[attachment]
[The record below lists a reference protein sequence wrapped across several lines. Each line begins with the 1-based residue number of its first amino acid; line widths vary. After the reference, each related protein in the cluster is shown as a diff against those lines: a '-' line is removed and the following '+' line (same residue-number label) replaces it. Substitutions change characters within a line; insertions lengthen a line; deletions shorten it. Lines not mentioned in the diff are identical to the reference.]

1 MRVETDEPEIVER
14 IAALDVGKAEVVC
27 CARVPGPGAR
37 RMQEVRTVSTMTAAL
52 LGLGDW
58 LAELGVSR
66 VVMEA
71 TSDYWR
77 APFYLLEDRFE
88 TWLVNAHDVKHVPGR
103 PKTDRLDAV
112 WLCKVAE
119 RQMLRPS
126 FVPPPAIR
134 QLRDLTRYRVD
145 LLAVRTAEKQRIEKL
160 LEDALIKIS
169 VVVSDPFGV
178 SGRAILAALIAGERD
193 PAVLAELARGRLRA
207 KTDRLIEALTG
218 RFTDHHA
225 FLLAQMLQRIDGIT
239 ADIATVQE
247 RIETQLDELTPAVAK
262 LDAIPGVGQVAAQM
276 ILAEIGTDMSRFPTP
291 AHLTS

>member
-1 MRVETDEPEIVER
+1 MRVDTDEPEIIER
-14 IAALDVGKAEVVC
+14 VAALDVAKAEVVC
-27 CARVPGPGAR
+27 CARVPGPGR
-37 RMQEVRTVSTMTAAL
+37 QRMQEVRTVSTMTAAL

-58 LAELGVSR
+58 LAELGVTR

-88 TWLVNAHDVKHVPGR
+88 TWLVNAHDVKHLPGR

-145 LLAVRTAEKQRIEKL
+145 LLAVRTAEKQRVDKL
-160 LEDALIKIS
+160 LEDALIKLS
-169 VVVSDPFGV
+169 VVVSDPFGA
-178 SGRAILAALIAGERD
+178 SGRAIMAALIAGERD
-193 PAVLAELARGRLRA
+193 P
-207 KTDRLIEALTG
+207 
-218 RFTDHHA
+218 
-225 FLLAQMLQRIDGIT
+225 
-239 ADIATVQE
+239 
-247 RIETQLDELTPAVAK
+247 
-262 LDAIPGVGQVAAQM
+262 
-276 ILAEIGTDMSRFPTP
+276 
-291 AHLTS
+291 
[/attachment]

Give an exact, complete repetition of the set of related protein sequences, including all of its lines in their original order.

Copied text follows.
[The record below lists a reference protein sequence wrapped across several lines. Each line begins with the 1-based residue number of its first amino acid; line widths vary. After the reference, each related protein in the cluster is shown as a diff against those lines: a '-' line is removed and the following '+' line (same residue-number label) replaces it. Substitutions change characters within a line; insertions lengthen a line; deletions shorten it. Lines not mentioned in the diff are identical to the reference.]

1 MRVETDEPEIVER
14 IAALDVGKAEVVC
27 CARVPGPGAR
37 RMQEVRTVSTMTAAL
52 LGLGDW
58 LAELGVSR
66 VVMEA
71 TSDYWR
77 APFYLLEDRFE
88 TWLVNAHDVKHVPGR
103 PKTDRLDAV
112 WLCKVAE
119 RQMLRPS
126 FVPPPAIR
134 QLRDLTRYRVD
145 LLAVRTAEKQRIEKL
160 LEDALIKIS
169 VVVSDPFGV
178 SGRAILAALIAGERD
193 PAVLAELARGRLRA
207 KTDRLIEALTG
218 RFTDHHA
225 FLLAQMLQRIDGIT
239 ADIATVQE
247 RIETQLDELTPAVAK
262 LDAIPGVGQVAAQM
276 ILAEIGTDMSRFPTP
291 AHLTS

>member
-1 MRVETDEPEIVER
+1 MRVDTDEPEIIER
-14 IAALDVGKAEVVC
+14 VAALDVAKAEVVC
-27 CARVPGPGAR
+27 CARVPGPGR
-37 RMQEVRTVSTMTAAL
+37 QRMQEVRTVSTMTAAL

-58 LAELGVSR
+58 LAELGVTR

-88 TWLVNAHDVKHVPGR
+88 TWLVNAHDVKHLPGR

-145 LLAVRTAEKQRIEKL
+145 LLAVRTAEKQRVDKL
-160 LEDALIKIS
+160 LEDALIKLS
-169 VVVSDPFGV
+169 VVVSDPFGA
-178 SGRAILAALIAGERD
+178 SGRAIMAALIAGERD
-193 PAVLAELARGRLRA
+193 P
-207 KTDRLIEALTG
+207 
-218 RFTDHHA
+218 
-225 FLLAQMLQRIDGIT
+225 
-239 ADIATVQE
+239 
-247 RIETQLDELTPAVAK
+247 
-262 LDAIPGVGQVAAQM
+262 
-276 ILAEIGTDMSRFPTP
+276 
-291 AHLTS
+291 